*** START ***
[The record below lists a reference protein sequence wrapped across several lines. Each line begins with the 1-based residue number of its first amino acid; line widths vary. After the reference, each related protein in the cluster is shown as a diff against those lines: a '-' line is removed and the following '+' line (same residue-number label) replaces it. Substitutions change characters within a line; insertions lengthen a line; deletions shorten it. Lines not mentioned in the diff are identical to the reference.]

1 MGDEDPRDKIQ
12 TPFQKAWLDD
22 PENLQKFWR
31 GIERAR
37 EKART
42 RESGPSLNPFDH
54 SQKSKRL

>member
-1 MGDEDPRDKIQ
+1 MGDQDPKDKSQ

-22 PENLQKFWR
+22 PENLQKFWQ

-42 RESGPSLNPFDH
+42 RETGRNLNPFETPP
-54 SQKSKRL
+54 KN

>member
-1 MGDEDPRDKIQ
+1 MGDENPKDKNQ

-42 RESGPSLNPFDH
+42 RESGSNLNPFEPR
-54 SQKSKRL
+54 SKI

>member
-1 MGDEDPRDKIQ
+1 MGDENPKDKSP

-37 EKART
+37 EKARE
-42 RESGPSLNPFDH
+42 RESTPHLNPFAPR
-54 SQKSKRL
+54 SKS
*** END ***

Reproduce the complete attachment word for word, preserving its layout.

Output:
[The record below lists a reference protein sequence wrapped across several lines. Each line begins with the 1-based residue number of its first amino acid; line widths vary. After the reference, each related protein in the cluster is shown as a diff against those lines: a '-' line is removed and the following '+' line (same residue-number label) replaces it. Substitutions change characters within a line; insertions lengthen a line; deletions shorten it. Lines not mentioned in the diff are identical to the reference.]

1 MGDEDPRDKIQ
12 TPFQKAWLDD
22 PENLQKFWR
31 GIERAR
37 EKART
42 RESGPSLNPFDH
54 SQKSKRL

>member
-1 MGDEDPRDKIQ
+1 MGDQDPKDKSQ

-22 PENLQKFWR
+22 PENLQKFWQ

-42 RESGPSLNPFDH
+42 RETGRNLNPFETPP
-54 SQKSKRL
+54 KN

>member
-1 MGDEDPRDKIQ
+1 MGDENPKDKNQ

-42 RESGPSLNPFDH
+42 RESGSNLNPFEPR
-54 SQKSKRL
+54 SKI

>member
-1 MGDEDPRDKIQ
+1 MGDENPKDKSP

-37 EKART
+37 EKARE
-42 RESGPSLNPFDH
+42 RESTPHLNPFAPR
-54 SQKSKRL
+54 SKS